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Losing a limb through amputation is a major life-threatening and life changing experience, whether it occurs during service as a soldier, accidental injury or from disease. Most people who have had an amputation will experience pain afterwards, including an experience of pain apparently in the part of the limb that is no longer there. That is, pain in a phantom limb.

In our recent studies, we investigated the tendency to experience pain when witnessing others in pain—i.e., vicarious pain—in two amputee cohorts. Given the high levels of co-morbidity and likely common neurobiological mechanisms of pain and post-traumatic stress disorder, we specifically investigated the role of PTSD symptoms in the experience of vicarious pain.

Between 10-22% of amputees report experiencing vicarious pain, which was associated with PTSD symptom reporting. However, this was typical only in a sub-group of amputees who also had more intense and disabling chronic pain.

These findings suggest that shared maladaptive neurobiological and/or psychological mechanisms are involved in the experience of vicarious reactivity to the pain of others for some amputees, and that these persons may have a poorer prognosis. The relationship between physical and emotional functioning following amputation is clearly of substantial influence in recovery. As noted, our findings suggest the more severe the chronic pain, the more likely the person was to have PTSD symptoms and vicarious reactivity. It is anticipated that this relationships adds additional layers to an already complex presenting pain syndrome.

Our findings are not the first to highlight the link between physical and emotional health, yet our findings uniquely implicate that this is not simply an intrinsic disturbance within the affected individual. Rather it brings the experience of pain and PTSD symptomatology into the social realm, whereby pain and distress may be elicited by witnessing the suffering of others. This is a novel finding and has the potential to inform the understanding of social functioning in the context of chronic pain following trauma, particularly if it leads to avoidance or social isolation.
Although these studies were the first to demonstrate a link between PTSD symptoms and vicarious reactivity following amputation, we did not find PTSD symptoms to explain vicarious reactivity in all cases. In the absence of PTSD experiences it is likely that traits such as empathy and anxiety play a role. Future research will be needed to explore the role of traits in mediating vicarious reactivity in those who have been exposed to life threatening trauma, as well as in the general population.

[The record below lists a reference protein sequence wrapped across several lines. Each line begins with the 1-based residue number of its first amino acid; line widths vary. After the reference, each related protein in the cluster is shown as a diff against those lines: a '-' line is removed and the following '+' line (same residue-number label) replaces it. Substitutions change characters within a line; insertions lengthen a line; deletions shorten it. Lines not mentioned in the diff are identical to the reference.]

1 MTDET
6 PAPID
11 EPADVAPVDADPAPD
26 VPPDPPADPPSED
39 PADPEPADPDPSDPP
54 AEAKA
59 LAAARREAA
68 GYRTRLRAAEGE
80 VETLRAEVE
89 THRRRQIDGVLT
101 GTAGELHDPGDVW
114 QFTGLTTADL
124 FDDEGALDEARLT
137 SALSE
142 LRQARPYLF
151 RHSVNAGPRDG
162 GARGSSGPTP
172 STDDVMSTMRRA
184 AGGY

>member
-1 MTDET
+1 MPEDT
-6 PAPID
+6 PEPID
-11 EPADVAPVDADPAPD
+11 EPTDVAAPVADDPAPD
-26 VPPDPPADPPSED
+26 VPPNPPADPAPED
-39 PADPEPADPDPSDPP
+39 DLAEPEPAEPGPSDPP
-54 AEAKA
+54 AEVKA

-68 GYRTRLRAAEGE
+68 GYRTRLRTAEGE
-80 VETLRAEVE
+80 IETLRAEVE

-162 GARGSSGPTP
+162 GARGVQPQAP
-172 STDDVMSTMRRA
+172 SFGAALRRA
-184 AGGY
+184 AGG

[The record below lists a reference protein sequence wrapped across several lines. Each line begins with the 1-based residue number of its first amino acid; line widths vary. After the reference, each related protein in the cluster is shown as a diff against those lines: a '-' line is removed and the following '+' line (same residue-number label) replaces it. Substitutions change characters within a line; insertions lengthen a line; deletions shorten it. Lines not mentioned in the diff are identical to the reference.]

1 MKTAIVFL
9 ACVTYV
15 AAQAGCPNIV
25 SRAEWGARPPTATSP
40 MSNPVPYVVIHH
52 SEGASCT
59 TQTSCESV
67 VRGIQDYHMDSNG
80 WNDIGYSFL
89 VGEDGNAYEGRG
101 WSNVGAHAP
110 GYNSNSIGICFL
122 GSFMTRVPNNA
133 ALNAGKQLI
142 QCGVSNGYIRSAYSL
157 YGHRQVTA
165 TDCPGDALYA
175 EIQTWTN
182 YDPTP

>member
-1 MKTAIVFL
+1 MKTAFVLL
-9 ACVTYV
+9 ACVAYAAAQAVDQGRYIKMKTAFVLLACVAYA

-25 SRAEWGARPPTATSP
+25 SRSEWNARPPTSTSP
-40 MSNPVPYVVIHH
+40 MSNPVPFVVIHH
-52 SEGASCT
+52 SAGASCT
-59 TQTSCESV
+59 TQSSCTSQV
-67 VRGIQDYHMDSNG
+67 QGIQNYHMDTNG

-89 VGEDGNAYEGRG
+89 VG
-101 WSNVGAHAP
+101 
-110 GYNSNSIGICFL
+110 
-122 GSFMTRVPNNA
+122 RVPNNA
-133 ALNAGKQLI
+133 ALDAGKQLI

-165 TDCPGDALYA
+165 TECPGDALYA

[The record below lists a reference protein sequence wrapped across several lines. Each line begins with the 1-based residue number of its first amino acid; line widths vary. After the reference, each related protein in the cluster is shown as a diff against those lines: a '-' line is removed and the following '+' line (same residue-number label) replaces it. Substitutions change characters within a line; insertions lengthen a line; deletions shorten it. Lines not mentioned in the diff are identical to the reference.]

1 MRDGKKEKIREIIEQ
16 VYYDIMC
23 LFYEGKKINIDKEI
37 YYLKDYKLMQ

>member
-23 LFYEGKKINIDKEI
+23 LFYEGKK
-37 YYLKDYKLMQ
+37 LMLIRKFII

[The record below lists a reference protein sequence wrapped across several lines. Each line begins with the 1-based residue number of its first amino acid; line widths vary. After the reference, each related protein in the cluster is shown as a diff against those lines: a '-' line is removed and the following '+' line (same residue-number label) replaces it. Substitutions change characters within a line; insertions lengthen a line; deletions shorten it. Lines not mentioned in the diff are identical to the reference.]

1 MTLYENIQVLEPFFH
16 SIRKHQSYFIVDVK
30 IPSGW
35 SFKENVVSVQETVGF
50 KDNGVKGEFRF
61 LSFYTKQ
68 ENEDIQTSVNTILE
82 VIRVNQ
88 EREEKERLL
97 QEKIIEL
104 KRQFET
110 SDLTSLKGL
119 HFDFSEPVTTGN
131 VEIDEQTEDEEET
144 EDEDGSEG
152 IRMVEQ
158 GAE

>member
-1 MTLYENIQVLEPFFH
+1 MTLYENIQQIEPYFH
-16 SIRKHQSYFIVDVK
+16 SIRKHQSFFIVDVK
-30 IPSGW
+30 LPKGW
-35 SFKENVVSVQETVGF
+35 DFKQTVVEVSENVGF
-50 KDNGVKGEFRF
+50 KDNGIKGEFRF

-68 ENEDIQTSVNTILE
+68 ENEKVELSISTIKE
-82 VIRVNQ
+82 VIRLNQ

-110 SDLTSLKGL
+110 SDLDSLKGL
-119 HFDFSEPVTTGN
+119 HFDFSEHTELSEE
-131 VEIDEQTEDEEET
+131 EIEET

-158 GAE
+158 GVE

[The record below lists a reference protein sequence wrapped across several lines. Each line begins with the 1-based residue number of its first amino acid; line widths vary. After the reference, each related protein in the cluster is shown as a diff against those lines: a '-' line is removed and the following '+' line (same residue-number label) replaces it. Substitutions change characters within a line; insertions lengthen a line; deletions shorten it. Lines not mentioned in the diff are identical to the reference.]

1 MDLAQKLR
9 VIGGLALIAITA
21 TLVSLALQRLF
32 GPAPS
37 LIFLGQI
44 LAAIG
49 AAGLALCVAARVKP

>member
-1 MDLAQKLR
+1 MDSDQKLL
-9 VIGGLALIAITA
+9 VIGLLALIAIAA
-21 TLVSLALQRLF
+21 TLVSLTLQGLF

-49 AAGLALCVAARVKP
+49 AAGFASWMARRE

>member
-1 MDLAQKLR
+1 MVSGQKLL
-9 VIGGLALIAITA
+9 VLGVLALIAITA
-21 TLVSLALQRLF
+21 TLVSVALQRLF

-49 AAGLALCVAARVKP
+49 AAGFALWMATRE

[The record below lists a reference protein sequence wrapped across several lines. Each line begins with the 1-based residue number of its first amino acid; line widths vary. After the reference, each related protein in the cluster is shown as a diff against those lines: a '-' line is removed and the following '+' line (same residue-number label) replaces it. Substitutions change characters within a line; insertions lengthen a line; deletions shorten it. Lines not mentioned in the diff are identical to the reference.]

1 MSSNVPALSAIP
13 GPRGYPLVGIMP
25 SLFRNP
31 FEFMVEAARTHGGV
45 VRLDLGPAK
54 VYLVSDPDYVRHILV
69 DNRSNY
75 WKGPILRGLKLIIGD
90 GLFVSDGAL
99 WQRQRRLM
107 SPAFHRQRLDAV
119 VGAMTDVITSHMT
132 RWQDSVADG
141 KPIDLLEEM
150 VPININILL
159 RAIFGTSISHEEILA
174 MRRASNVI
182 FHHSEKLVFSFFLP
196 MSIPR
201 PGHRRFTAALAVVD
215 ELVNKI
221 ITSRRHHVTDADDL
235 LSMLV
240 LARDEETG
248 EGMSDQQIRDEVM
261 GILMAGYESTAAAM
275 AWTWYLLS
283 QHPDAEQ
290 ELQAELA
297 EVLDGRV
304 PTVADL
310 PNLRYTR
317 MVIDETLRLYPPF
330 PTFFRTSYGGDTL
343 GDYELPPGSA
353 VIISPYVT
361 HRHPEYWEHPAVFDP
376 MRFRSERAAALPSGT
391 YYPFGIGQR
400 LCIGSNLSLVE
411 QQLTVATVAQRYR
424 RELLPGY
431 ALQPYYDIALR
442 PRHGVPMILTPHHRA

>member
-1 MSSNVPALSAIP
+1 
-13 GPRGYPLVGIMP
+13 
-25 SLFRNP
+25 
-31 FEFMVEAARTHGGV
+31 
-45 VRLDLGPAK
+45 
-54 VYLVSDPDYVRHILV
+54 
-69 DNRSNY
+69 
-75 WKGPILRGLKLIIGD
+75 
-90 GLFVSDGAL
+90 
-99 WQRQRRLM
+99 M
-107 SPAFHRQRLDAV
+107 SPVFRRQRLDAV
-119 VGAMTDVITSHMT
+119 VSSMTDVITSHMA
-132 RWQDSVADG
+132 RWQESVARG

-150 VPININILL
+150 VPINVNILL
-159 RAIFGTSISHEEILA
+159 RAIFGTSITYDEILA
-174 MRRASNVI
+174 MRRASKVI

Overall, our finding of a relationship between PTSD symptoms and vicarious reactivity in amputees will be important to keep in mind when rehabilitating and treating complex patients in civilian and veteran settings. These patients may require tailored treatment and coping strategies to manage these unpleasant experiences.

Discussion questions

  • What are the common mechanisms linking chronic disabling pain, PTSD and vicarious reactivity, and what mechanisms might explain vicarious reactivity in those with low PTSD (e.g., trait empathy?)?
  • Are alternative treatment approaches required to manage these complex interacting symptoms?


Author biography

Dr. Melita Giummarra (BA(hons), PhD)
is a National Health and Medical Research Council cognitive neuroscientist in the School of Psychological Sciences at Monash University, Australia. Her research focusses on empathy, pain, vicarious trauma and trauma recovery.

Dr. Bernadette Fitzgibbon ((BA (Hons), MSc, PhD)
is a National Health and Medical Research Council early career researcher at Monash University, Australia. Her research focuses on translational pain research and exploring how models of social cognition may help us to better understand our own and other’s pain.

Reference Article

Giummarra MJ, Fitzgibbon BM, Tsao JW, et al. Symptoms of PTSD Associated With Painful and Nonpainful Vicarious Reactivity Following Amputation. Journal of Traumatic Stress. 2015;28(4):330-338.